The Lafayette City Council meets Tuesday, March 3, 2020, in Lafayette, La. Pictured from left, are Council members Andy Naquin, Liz Hebert, Pat Lewis, Nanette Cook and Glenn Lazard.

Two appointments made Tuesday by the Lafayette City Council round out the seven-person Protect the City committee that will evaluate the city's future as part of Lafayette Consolidated Government.

The City Council as a whole selected Stuart Breaux, a former assistant city-parish attorney who dealt primarily with planning, development and codes issues, and William Leyendecker, a retired educator and former recreation centers manager for LCG, to serve on the committee.

Each council member also appointed one person to the committee.

They include Joseph "Tag" Catalon, a long-time landman, appointed by District 1 Councilman Pat Lewis; Mark Pope, who worked 27 years in Lafayette Consolidated Government's environmental division, appointed by District 2 Councilman Andy Naquin; and Roddy Bergeron, who works as chief operating officer at Enterprise Data Concepts, appointed by Council Chairperson Liz Hebert.

Other committee members include Jan Swift, a former city-parish attorney and deputy secretary of state who was executive director of Upper Lafayette for 10 years, appointed by District 4 Councilperson Nanette Cook; and Tina Shelvin Bingham, who worked at LCG for more than 12 years as an engineering aide and planner and was appointed by District 5 Councilman Glenn Lazard.

The committee is expected to hold its first meeting in March. The ordinance unanimously adopted by the council Jan. 19 creating the committee calls for the group to meet as often as needed, but at least every second and fourth Tuesday of the month. The committee will cease to exist when it files a report with the City Council or six months after committee members are appointed, whichever comes first.

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The final report, the ordinance states, should address several questions, including how the City Council can best protect city of Lafayette tax dollars, how the City Council can best protect the city-owned Lafayette Utilities System, has consolidation lived up to the promises made when voters approved the Home Rule Charter in 1992, how has the city's share of the cost of LCG changed since consolidation took hold in 1996 and are city tax dollars spent outside the city of Lafayette.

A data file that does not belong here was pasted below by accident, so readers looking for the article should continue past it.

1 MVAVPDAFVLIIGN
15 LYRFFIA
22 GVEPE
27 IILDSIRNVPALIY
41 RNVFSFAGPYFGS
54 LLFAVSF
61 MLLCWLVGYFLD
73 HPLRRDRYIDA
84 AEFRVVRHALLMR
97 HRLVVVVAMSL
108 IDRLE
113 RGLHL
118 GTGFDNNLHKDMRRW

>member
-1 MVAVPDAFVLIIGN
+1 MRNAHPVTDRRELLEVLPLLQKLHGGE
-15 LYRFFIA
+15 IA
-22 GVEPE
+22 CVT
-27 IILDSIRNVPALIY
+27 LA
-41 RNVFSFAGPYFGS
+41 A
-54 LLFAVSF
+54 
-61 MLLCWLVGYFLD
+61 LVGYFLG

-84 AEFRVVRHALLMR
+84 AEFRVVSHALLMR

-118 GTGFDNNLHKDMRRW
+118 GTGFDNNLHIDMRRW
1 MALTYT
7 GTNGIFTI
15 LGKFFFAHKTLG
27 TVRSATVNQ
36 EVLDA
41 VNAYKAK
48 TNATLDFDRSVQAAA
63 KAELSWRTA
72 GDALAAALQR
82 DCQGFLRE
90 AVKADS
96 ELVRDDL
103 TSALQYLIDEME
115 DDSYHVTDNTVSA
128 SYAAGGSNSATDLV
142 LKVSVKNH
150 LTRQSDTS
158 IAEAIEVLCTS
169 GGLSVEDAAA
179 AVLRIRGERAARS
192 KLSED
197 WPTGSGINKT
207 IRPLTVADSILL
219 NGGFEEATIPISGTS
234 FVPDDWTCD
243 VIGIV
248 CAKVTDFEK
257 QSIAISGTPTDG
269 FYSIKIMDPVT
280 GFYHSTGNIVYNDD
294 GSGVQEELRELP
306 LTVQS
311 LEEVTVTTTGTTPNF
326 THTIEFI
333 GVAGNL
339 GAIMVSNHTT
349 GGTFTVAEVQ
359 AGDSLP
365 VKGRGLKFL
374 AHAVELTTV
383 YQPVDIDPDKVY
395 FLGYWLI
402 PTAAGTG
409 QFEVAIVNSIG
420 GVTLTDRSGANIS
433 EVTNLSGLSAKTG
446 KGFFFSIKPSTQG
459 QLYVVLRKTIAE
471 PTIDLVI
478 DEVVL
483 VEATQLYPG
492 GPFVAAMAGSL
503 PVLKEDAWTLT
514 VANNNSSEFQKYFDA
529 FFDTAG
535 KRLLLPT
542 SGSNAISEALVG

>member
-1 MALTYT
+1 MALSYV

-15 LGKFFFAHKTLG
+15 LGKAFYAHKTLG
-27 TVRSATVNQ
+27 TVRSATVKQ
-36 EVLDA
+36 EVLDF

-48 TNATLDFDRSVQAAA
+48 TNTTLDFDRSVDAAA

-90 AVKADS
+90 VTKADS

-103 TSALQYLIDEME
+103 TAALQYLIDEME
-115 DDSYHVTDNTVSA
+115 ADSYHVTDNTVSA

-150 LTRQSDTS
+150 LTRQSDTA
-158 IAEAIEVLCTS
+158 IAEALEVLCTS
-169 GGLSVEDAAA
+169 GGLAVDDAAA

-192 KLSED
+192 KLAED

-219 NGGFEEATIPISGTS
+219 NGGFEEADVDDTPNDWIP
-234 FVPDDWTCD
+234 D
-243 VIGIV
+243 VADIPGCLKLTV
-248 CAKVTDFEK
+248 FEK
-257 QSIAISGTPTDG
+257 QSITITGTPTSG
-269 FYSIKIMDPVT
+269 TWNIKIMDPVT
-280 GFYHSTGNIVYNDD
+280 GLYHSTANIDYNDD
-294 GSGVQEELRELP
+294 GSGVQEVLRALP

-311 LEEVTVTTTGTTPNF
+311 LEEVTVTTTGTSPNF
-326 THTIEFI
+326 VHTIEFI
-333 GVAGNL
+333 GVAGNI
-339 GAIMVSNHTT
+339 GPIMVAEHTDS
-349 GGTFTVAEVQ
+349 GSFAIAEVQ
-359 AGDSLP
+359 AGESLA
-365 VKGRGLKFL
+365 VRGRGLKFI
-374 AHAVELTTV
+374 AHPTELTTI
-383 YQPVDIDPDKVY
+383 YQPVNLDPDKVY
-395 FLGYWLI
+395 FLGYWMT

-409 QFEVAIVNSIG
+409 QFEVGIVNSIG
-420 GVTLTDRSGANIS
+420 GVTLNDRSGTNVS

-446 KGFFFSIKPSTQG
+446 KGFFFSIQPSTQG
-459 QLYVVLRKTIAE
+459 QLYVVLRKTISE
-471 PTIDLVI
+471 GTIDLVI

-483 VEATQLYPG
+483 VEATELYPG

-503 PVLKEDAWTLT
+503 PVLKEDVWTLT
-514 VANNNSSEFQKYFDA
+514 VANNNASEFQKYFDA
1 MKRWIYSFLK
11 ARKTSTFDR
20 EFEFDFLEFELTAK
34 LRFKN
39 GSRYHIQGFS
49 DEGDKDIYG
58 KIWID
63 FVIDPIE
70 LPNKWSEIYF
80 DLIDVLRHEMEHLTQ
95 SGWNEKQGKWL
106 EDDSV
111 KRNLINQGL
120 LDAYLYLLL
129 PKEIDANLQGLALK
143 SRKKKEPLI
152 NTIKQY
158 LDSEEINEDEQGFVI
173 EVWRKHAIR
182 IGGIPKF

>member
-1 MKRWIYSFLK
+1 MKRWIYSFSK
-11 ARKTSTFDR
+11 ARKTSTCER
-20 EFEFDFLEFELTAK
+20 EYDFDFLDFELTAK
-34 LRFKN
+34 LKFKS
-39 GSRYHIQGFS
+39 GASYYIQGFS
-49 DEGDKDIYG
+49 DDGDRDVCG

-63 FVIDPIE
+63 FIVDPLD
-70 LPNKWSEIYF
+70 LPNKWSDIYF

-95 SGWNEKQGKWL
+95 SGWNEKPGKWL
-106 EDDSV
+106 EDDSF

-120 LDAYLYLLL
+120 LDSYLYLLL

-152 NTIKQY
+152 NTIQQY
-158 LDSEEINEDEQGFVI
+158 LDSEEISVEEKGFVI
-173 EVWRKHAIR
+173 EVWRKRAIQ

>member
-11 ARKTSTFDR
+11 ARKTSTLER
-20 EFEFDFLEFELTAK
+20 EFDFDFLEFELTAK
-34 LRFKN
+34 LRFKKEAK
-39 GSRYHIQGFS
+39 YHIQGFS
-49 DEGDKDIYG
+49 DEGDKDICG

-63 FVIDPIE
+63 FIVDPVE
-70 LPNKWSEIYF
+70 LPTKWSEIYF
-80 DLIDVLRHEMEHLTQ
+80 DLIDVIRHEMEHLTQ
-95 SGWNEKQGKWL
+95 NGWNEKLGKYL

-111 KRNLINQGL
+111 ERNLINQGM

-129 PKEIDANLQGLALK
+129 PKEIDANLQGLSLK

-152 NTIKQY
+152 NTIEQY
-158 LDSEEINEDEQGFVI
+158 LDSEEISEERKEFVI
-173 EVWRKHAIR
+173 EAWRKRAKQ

Other questions raised in the ordinance which the City Council wants the committee to consider are whether deconsolidation would benefit city of Lafayette, residents, taxpayers and businesses; what are the possible savings to the city if it leaves LCG; and should the city of Lafayette elect its own mayor.

Lafayette Consolidated Government was created with the 1992 Home Rule Charter approved by voters and came into being in 1996. But only the city of Lafayette and the parish government consolidated. Five smaller municipalities in the parish retained their own mayors and councils.

Lafayette did not have a mayor or its own council, instead being served by a city-parish council until January 2020. In 2018, voters approved a charter amendment replacing the combined city-parish council with separate city and parish councils. But Lafayette still does not have its own mayor. Voters throughout the parish elect a mayor-president who serves as the city of Lafayette's mayor and the parish president.

After a year of clashing with Mayor-President Josh Guillory and his administration, along with the Parish Council over budget matters and who gets to vote on city funding issues, Lewis, who was council chairman in 2020, proposed the Protect the City Committee as a possible precursor to appointing a charter commission to consider charter amendments, including deconsolidation.

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